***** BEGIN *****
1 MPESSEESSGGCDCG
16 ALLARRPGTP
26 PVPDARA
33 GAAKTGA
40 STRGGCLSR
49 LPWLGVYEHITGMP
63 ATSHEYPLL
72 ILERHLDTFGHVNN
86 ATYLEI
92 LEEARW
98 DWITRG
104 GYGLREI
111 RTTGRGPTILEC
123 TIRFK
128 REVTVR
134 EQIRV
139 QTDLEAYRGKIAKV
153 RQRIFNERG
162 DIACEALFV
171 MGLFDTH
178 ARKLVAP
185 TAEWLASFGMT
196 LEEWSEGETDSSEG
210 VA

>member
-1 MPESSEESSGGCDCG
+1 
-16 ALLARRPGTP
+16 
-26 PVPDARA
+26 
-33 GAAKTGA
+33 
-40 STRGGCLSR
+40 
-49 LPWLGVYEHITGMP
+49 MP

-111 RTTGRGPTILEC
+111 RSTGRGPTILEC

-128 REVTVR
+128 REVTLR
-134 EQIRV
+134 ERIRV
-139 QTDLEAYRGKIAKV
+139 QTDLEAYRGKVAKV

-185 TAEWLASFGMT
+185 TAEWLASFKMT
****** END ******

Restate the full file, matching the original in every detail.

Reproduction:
1 MPESSEESSGGCDCG
16 ALLARRPGTP
26 PVPDARA
33 GAAKTGA
40 STRGGCLSR
49 LPWLGVYEHITGMP
63 ATSHEYPLL
72 ILERHLDTFGHVNN
86 ATYLEI
92 LEEARW
98 DWITRG
104 GYGLREI
111 RTTGRGPTILEC
123 TIRFK
128 REVTVR
134 EQIRV
139 QTDLEAYRGKIAKV
153 RQRIFNERG
162 DIACEALFV
171 MGLFDTH
178 ARKLVAP
185 TAEWLASFGMT
196 LEEWSEGETDSSEG
210 VA

>member
-1 MPESSEESSGGCDCG
+1 
-16 ALLARRPGTP
+16 
-26 PVPDARA
+26 
-33 GAAKTGA
+33 
-40 STRGGCLSR
+40 
-49 LPWLGVYEHITGMP
+49 MP

-111 RTTGRGPTILEC
+111 RSTGRGPTILEC

-128 REVTVR
+128 REVTLR
-134 EQIRV
+134 ERIRV
-139 QTDLEAYRGKIAKV
+139 QTDLEAYRGKVAKV

-185 TAEWLASFGMT
+185 TAEWLASFKMT